At age 73, Gary Wuest travels around the Western United States to compete in track and field events.
The Sacramento, California, man is among about 1,000 seniors participating in the Nevada Senior Games’ fall games across the Las Vegas Valley, which run through Oct. 26.
For Wuest, it’s more than just exercise.
“Camaraderie is the number one thing,” he said Oct. 11 during a track-and-field meet at UNLV’s Partridge Track Stadium. Plus, “it gets me off the couch.”
As Wuest talked, fellow seniors competed in shot put and hammer throw.
Nevada Senior Games, launched in 1980, offers Olympics-style events for those 50 and older. The nonprofit’s fall games feature competitions in more than 20 sports.
Organizers say the purpose is to promote health and physical fitness among seniors, and an opportunity for social interaction.
“We want to provide a forum for older athletes to compete with their peers and also celebrate their achievements in an atmosphere of friendship and support,” said Liz Palmer, executive director for Nevada Senior Games.
Nevada’s events are open to athletes from all over the United States and even draw some competitors from countries such as Jamaica, Canada and Germany.
During qualifying years, top finishers advance to compete at National Senior Games Association events.
The national competition is held every other year. The most recent one was in June in Albuquerque, New Mexico, with 13,882 participating seniors, according to the organization’s website. The next games are slated for 2021 in Fort Lauderdale, Florida.
About Nevada Senior Games
Nevada Senior Games started as “just a few people who wanted to organize a fitness competition,” said Palmer, who started as executive director about a month ago.
It gained nonprofit status in 1985 and became affiliated with the National Senior Games Association that year.
In nonqualifying years, about 1,000 seniors sign up for the fall games, Palmer said. In qualifying years, that number jumps to about 1,800.
In addition to the fall games, Nevada Senior Games holds springtime events: volleyball tournaments in Henderson, softball tournaments in Mesquite, and a regional track-and-field meet at UNLV.
Anyone can sign up to participate, as long as they’re 50 or older and healthy, although no medical exam is required. Competitors are broken up into five-year age brackets for competitions.
“The age is the only qualifying thing we have,” Palmer said.
Two of the most popular sports are pickleball and track and field, Palmer said. The track-and-field competition Oct. 11-13 at UNLV drew more than 200 participants.
One was 66-year-old Daniel Lloyd, who lives in the Bay Area. He has been competing in the Nevada Senior Games for six years and participated Oct. 11 in the throws pentathlon event.
Wuest has competed in senior games for 22 years across the country — mostly within a 400-mile radius of his Sacramento home. About 15 years ago, he started competing in the Nevada Senior Games when his son moved to Las Vegas.
He said he enjoys conversations with the other track-and-field competitors, whom he says are honest and “really good people.”
What does he participate in during track and field? “Everything over 100 meters,” he said about running. He also competes in throwing and jumping.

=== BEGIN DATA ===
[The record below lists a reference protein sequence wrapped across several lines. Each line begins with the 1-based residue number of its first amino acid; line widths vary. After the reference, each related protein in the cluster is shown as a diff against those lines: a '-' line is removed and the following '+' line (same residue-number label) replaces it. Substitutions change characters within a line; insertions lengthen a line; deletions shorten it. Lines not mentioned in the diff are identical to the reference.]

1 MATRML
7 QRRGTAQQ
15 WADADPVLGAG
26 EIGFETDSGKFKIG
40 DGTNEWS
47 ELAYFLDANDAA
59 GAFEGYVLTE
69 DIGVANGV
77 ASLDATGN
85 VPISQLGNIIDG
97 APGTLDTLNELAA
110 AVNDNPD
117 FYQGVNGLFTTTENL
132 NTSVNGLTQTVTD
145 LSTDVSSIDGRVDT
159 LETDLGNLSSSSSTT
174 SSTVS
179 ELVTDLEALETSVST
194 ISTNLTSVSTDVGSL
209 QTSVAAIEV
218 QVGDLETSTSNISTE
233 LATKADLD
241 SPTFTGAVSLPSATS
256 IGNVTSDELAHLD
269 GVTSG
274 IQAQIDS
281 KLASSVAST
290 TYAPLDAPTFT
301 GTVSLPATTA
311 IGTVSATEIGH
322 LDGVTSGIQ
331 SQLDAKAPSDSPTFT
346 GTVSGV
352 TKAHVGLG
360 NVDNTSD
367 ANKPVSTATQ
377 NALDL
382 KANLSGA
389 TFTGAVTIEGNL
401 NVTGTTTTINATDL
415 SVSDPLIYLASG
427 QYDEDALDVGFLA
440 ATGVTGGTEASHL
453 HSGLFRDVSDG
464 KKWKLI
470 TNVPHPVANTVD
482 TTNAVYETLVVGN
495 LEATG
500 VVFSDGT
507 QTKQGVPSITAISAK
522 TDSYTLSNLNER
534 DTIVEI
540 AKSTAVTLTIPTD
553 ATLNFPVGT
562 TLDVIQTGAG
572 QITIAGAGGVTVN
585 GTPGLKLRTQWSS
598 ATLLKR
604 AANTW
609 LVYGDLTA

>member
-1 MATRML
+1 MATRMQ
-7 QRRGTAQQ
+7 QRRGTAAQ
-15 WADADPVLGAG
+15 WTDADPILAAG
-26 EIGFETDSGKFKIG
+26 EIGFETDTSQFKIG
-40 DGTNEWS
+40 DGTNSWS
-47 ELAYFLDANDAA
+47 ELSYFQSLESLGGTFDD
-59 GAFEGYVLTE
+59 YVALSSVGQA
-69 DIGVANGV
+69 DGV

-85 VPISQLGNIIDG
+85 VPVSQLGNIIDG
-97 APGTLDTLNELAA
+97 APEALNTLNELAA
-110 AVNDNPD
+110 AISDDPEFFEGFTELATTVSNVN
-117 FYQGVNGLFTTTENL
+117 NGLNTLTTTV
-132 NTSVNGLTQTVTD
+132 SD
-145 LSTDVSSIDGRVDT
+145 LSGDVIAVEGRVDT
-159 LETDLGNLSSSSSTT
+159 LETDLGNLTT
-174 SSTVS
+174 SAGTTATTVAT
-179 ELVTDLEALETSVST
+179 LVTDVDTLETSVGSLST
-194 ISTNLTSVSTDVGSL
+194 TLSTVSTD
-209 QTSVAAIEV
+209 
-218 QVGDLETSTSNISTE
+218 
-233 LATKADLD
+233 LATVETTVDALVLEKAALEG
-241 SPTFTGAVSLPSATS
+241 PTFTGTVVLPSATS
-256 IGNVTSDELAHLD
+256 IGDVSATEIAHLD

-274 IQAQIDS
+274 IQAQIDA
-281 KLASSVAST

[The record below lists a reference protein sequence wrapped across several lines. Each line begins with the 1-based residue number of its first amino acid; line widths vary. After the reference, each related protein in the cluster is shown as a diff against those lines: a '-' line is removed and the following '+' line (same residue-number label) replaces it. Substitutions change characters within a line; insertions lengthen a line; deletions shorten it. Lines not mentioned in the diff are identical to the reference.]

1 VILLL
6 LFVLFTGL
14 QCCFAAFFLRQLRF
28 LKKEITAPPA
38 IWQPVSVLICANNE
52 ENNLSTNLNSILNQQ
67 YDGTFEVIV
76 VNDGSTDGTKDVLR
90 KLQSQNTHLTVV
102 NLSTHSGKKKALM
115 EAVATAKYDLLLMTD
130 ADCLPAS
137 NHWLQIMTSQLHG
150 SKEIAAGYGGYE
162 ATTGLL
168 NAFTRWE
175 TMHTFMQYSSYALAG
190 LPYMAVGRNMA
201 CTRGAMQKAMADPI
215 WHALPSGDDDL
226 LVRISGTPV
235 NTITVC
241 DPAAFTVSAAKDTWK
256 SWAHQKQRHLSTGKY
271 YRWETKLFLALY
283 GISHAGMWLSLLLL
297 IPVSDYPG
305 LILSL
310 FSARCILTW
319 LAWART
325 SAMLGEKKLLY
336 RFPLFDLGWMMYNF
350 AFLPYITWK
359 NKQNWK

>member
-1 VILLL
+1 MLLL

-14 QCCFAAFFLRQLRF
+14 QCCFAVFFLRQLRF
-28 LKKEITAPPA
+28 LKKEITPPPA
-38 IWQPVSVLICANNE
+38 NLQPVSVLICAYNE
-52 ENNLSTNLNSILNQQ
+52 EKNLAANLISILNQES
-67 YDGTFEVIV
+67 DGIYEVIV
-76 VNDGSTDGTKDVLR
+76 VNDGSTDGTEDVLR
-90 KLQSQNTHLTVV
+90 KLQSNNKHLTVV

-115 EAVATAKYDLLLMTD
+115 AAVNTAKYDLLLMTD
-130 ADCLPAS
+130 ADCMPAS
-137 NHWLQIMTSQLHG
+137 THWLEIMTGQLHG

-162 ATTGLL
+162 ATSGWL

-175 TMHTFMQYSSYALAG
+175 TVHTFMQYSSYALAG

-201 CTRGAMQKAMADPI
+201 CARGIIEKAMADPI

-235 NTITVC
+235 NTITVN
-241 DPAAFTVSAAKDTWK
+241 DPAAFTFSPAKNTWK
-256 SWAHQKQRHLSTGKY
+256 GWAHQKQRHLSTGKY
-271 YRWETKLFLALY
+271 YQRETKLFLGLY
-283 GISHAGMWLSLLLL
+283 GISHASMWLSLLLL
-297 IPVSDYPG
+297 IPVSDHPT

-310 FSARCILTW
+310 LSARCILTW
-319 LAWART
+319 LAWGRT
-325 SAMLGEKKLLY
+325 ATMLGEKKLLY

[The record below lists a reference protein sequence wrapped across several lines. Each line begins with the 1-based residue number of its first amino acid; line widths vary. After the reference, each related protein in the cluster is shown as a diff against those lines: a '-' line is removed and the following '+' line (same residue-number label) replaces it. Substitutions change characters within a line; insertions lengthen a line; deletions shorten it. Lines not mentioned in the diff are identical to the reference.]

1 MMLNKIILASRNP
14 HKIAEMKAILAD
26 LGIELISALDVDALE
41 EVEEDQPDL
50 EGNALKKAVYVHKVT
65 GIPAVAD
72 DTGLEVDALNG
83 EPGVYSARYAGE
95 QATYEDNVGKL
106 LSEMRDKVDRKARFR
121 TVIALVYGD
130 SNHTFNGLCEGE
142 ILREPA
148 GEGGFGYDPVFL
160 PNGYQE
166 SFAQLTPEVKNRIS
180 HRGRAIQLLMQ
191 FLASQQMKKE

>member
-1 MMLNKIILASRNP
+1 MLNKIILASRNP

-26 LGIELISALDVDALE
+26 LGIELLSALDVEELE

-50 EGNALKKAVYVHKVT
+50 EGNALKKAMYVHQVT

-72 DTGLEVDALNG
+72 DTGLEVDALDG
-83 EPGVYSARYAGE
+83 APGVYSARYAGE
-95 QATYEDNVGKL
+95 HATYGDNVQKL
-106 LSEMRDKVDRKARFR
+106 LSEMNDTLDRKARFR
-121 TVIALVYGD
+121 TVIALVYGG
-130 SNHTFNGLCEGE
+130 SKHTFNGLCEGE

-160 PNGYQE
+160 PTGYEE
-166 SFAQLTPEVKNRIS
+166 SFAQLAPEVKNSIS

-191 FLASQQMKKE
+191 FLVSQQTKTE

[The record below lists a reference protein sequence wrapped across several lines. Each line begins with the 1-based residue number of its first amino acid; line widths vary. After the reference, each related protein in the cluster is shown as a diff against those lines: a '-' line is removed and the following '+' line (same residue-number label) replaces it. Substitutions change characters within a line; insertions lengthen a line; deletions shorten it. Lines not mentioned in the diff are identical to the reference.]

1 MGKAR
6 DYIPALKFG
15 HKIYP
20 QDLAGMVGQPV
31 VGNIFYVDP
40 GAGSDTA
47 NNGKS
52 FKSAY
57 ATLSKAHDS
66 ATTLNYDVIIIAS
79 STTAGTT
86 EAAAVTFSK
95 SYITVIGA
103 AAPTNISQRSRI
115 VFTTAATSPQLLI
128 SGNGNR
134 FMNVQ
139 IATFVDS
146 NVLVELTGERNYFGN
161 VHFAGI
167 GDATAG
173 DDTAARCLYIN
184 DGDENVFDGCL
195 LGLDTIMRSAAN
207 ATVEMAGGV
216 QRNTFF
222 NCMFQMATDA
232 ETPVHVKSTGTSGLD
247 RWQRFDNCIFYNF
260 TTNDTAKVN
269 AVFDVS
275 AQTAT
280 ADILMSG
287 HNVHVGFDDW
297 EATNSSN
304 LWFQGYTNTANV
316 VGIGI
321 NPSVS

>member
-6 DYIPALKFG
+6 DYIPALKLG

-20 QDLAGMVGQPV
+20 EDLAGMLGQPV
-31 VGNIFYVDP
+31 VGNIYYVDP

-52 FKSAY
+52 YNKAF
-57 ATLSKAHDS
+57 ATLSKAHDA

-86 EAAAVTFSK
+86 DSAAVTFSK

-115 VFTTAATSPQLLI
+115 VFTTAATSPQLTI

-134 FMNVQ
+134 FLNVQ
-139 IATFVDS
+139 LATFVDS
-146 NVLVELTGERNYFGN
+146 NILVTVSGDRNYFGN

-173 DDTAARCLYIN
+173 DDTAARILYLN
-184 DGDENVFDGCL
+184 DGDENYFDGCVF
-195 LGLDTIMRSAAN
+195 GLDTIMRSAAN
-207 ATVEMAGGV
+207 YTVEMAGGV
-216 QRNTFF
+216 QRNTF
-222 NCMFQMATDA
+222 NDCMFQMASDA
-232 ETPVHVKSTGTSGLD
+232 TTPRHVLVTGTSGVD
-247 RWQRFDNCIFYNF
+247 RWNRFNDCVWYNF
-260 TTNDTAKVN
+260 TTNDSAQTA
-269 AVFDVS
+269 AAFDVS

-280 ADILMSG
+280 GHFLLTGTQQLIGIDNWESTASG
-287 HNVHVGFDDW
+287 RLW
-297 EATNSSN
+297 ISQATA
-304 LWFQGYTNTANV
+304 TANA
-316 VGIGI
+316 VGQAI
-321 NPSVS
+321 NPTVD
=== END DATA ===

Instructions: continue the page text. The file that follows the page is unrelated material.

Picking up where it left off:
Some people train hard for the fall games, Palmer said, while others sign up just to have fun.
The age range of participants is typically from 50s to 80s, but “we’ll go up as high as we need,” Palmer said. There’s also a nonqualifying division for 45- to 49-year-olds in some sports.
There are even competitors in their 90s, said Alfred McDaniels, a board member for Nevada Senior Games. One of them was slated to compete Oct. 12 in the track and field meet.
“They’re an inspiration just to see them out there and participating,” he said.
McDaniels has been involved with Nevada Senior Games since its inception.
“It’s just been a joy for me to work with the program over the years,” he said.
Initially, about 12 participants competed in six events around Las Vegas, he said.
McDaniels was UNLV’s head track coach from 1973 to 1992, and was inducted into the university’s Athletic Hall of Fame. When he retired, he became Nevada Senior Games’ director.
The 79-year-old said he has bad ankles and knees, and his running days are over, “but I probably can still throw.”
Martha Watson, a 73-year-old who’s a four-time Olympian, has volunteered Nevada Senior Games for about 10 years. She was director of the track-and-field meet for four years and is now helping someone else transition into the position.
When she was in high school in the 1960s, there weren’t any sports programs for girls, Watson said.
“I’m happy that women my age and older can finally get to compete,” she said.
Watson has lived in Las Vegas for about 40 years and competed in the Olympics from 1964 to 1976.
For athletes participating in the Nevada Senior Games, “it’s like a reunion every year,” she said, as they reconnect with friends.
As for competing, “whether they medal or not,” she said, “it’s an accomplishment.”
Nevada Senior Games fall competitions
Dance: 1-4 p.m. Oct. 26 at the Clark County Library, 1401 E. Flamingo Road
5K and 10K road races: 8 a.m. Oct. 26 at Wilbur Square Park, 200 Park St. in Boulder City
More information: 702-242-1590 or nevada.fusesport.com